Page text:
If the US fired one of its Minutemen III nuclear weapons at a target, it would detonate in the air above the target and rely on the blast’s incredible downward pressure to crush it. The fireball from the nuke may not even touch the ground, and the only radiation would come from the bomb itself and any dust particles swept up in the explosion, Stephen Schwartz, the author of “Atomic Audit,” previously told Business Insider.
But Russia’s Poseidon is said to use a warhead many times as strong, perhaps even as strong as the largest bomb ever detonated. Additionally, it’s designed to come into direct contact with water, marine animals, and the ocean floor, kicking up a radioactive tsunami that could spread deadly radiation over hundreds of thousands of miles of land and sea and render it uninhabitable for decades.
In short, while most nuclear weapons can end a city, Russia’s Poseidon could end a continent.
Even in the mania at the height of the Cold War, nobody took seriously the idea of building such a world-ender, Malcolm Davis, a senior analyst at the Australian Strategic Policy Institute, told Business Insider.
So why build one now?
A briefing slide captured from Russian state TV is said to be about the Poseidon nuclear torpedo.
Davis called the Poseidon a “third-strike vengeance weapon” — meaning Russia would attack a NATO member, the US would respond, and a devastated Russia would flip the switch on a hidden nuke that would lay waste to an entire US seaboard.
According to Davis, the Poseidon would give Russia a “coercive power” to discourage a NATO response to a Russian first strike.
Russia here would seek to not only reoccupy Eastern Europe “but coerce NATO to not act upon an Article 5 declaration and thus lose credibility,” he said, referring to the alliance’s key clause that guarantees a collective response to an attack on a member state.
Russian President Vladimir Putin “has made it clear he seeks the collapse of NATO,” Davis continued. “If NATO doesn’t come to the aid of a member state, it’s pretty much finished as a defense alliance.”
Essentially, Russia could use the Poseidon as an insurance policy while it picks apart NATO. The US, for fear that its coastlines could become irradiated for decades by a stealthy underwater torpedo it has no defenses against, might seriously question how badly it needs to save Estonia from Moscow’s clutches.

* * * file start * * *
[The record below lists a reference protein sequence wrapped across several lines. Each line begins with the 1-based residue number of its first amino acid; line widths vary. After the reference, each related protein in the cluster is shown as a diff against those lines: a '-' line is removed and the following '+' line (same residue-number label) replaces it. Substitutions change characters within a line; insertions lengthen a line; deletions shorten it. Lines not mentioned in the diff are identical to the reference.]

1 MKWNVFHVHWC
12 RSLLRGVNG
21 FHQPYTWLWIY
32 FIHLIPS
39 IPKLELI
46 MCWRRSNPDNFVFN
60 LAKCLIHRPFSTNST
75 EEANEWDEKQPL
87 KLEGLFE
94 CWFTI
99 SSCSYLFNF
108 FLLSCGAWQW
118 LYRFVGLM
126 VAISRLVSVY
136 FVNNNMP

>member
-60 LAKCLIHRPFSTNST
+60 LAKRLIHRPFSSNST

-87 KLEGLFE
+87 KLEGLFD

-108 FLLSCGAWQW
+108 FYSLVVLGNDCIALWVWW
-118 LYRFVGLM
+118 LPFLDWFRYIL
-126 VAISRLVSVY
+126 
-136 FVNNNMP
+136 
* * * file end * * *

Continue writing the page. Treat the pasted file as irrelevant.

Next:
Russian President Vladimir Putin.
“Putin may calculate that NATO will blink first rather than risk escalation to a nuclear exchange,” Davis said. “Poseidon accentuates the risks to NATO in responding to any Russian threat greatly, dramatically increasing Russia’s coercive power.”
Davis also suggested the Poseidon would make a capable but heavy-handed naval weapon, which he said could most likely take out an entire carrier strike group in one shot.
But Russia has frequently engaged in nuclear saber-rattling when it feels encircled by NATO forces, and so far it has steered clear of confronting NATO with kinetic forces.
“Whether that will involve actual use or just the threat of use is the uncertainty,” Davis said.
While it’s hard to imagine a good reason for laying the kind of destruction the Poseidon promises, Davis warned that we shouldn’t assume the Russians think about nuclear warfare the same way the US does.
Nestled inside infantry units moving against the enemy is often a single artilleryman who is arguably one of the most lethal fighters on the battlefield — the forward observer.
These soldiers, usually assigned to a Forward Support Team (the FiST), are known as “FiSTers” and are the eyes and ears for naval artillery and artillery gun lines across the world.
The fisters carry inside their helmets knowledge of every gun capable of reaching their areas of operation, including how fast the weapon can fire, what kinds of rounds it has at its disposal, and what effects those rounds have on targets.
They use this knowledge to support the infantry and other maneuver units. When the friendly element finds and engages the enemy, the fister gets to work figuring out how to best bring artillery to bear.
Often, this involves getting the machine gunners and riflemen to corral the enemy into a tight box that can easily be hit with airburst artillery, causing shrapnel to rain down on the enemy dismounts.
If enemy armored vehicles are rolling towards the line, the forward observers can call down specific rounds for penetrating a tank’s top turret armor or for creating a smoke screen to block friendly vehicles from view.
Many observers go through training to learn how to best use weapons deployed from helicopters, jets, and other aerial platforms. This allows them to start targeting enemies with hellfire missiles and the 30mm cannons of A-10s and AH-64s.
Marine observers and Army observers trained in joint fires can call for help from naval ships. While the Navy has decommissioned its massive battleships, there are still plenty of cruisers and destroyers packing missiles and 5-inch guns that are pretty useful for troops ashore.
It’s the forward observers that get those missiles and shells on target.